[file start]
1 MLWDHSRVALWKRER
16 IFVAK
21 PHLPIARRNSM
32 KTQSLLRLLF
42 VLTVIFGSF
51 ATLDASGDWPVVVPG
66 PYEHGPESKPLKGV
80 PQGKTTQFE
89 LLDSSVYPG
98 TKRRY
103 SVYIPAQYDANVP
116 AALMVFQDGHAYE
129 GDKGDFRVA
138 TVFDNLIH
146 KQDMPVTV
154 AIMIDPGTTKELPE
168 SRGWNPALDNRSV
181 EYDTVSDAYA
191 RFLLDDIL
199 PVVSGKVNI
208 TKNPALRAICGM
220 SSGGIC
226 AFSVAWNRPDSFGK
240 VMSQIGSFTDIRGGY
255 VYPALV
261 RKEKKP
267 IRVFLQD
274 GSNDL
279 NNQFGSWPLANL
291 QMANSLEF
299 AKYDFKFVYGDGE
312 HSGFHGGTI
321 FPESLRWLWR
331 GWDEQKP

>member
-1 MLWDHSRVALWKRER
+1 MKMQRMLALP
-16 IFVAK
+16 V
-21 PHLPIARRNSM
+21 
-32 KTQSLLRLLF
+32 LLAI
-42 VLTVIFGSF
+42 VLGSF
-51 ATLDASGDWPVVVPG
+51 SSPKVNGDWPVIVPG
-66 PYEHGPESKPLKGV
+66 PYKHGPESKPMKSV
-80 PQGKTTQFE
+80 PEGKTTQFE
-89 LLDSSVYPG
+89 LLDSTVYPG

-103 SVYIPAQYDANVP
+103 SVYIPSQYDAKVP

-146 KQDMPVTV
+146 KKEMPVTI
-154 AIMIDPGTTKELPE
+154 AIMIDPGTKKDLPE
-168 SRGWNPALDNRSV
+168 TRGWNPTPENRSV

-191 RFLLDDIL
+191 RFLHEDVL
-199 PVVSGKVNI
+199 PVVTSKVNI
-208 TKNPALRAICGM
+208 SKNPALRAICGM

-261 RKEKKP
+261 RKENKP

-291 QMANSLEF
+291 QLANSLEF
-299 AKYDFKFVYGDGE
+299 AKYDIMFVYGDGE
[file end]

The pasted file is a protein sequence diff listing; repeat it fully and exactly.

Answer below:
1 MLWDHSRVALWKRER
16 IFVAK
21 PHLPIARRNSM
32 KTQSLLRLLF
42 VLTVIFGSF
51 ATLDASGDWPVVVPG
66 PYEHGPESKPLKGV
80 PQGKTTQFE
89 LLDSSVYPG
98 TKRRY
103 SVYIPAQYDANVP
116 AALMVFQDGHAYE
129 GDKGDFRVA
138 TVFDNLIH
146 KQDMPVTV
154 AIMIDPGTTKELPE
168 SRGWNPALDNRSV
181 EYDTVSDAYA
191 RFLLDDIL
199 PVVSGKVNI
208 TKNPALRAICGM
220 SSGGIC
226 AFSVAWNRPDSFGK
240 VMSQIGSFTDIRGGY
255 VYPALV
261 RKEKKP
267 IRVFLQD
274 GSNDL
279 NNQFGSWPLANL
291 QMANSLEF
299 AKYDFKFVYGDGE
312 HSGFHGGTI
321 FPESLRWLWR
331 GWDEQKP

>member
-1 MLWDHSRVALWKRER
+1 MKMQRMLALP
-16 IFVAK
+16 V
-21 PHLPIARRNSM
+21 
-32 KTQSLLRLLF
+32 LLAI
-42 VLTVIFGSF
+42 VLGSF
-51 ATLDASGDWPVVVPG
+51 SSPKVNGDWPVIVPG
-66 PYEHGPESKPLKGV
+66 PYKHGPESKPMKSV
-80 PQGKTTQFE
+80 PEGKTTQFE
-89 LLDSSVYPG
+89 LLDSTVYPG

-103 SVYIPAQYDANVP
+103 SVYIPSQYDAKVP

-146 KQDMPVTV
+146 KKEMPVTI
-154 AIMIDPGTTKELPE
+154 AIMIDPGTKKDLPE
-168 SRGWNPALDNRSV
+168 TRGWNPTPENRSV

-191 RFLLDDIL
+191 RFLHEDVL
-199 PVVSGKVNI
+199 PVVTSKVNI
-208 TKNPALRAICGM
+208 SKNPALRAICGM

-261 RKEKKP
+261 RKENKP

-291 QMANSLEF
+291 QLANSLEF
-299 AKYDFKFVYGDGE
+299 AKYDIMFVYGDGE